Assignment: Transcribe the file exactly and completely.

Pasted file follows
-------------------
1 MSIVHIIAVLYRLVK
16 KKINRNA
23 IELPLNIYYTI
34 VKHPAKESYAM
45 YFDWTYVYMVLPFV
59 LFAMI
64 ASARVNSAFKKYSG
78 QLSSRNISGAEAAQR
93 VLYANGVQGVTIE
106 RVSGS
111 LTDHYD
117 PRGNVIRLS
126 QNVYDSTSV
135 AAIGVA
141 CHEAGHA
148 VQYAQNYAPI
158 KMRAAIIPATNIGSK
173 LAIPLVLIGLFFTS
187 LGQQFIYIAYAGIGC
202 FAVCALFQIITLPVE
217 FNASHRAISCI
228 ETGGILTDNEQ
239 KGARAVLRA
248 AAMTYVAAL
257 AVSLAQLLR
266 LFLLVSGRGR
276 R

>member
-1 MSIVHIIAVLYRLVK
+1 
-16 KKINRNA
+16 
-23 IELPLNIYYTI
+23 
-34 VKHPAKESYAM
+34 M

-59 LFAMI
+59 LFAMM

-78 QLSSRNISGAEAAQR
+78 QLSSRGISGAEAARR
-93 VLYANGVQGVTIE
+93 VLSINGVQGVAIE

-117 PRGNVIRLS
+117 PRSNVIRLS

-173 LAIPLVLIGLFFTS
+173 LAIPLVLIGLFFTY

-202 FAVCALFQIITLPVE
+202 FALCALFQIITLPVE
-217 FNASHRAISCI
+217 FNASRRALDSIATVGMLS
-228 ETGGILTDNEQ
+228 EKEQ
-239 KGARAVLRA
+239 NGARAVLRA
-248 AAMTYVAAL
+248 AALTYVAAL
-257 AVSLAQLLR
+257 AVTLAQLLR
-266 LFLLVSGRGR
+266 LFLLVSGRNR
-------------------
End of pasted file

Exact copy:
1 MSIVHIIAVLYRLVK
16 KKINRNA
23 IELPLNIYYTI
34 VKHPAKESYAM
45 YFDWTYVYMVLPFV
59 LFAMI
64 ASARVNSAFKKYSG
78 QLSSRNISGAEAAQR
93 VLYANGVQGVTIE
106 RVSGS
111 LTDHYD
117 PRGNVIRLS
126 QNVYDSTSV
135 AAIGVA
141 CHEAGHA
148 VQYAQNYAPI
158 KMRAAIIPATNIGSK
173 LAIPLVLIGLFFTS
187 LGQQFIYIAYAGIGC
202 FAVCALFQIITLPVE
217 FNASHRAISCI
228 ETGGILTDNEQ
239 KGARAVLRA
248 AAMTYVAAL
257 AVSLAQLLR
266 LFLLVSGRGR
276 R

>member
-1 MSIVHIIAVLYRLVK
+1 
-16 KKINRNA
+16 
-23 IELPLNIYYTI
+23 
-34 VKHPAKESYAM
+34 M

-59 LFAMI
+59 LFAMM

-78 QLSSRNISGAEAAQR
+78 QLSSRGISGAEAARR
-93 VLYANGVQGVTIE
+93 VLSINGVQGVAIE

-117 PRGNVIRLS
+117 PRSNVIRLS

-173 LAIPLVLIGLFFTS
+173 LAIPLVLIGLFFTY

-202 FAVCALFQIITLPVE
+202 FALCALFQIITLPVE
-217 FNASHRAISCI
+217 FNASRRALDSIATVGMLS
-228 ETGGILTDNEQ
+228 EKEQ
-239 KGARAVLRA
+239 NGARAVLRA
-248 AAMTYVAAL
+248 AALTYVAAL
-257 AVSLAQLLR
+257 AVTLAQLLR
-266 LFLLVSGRGR
+266 LFLLVSGRNR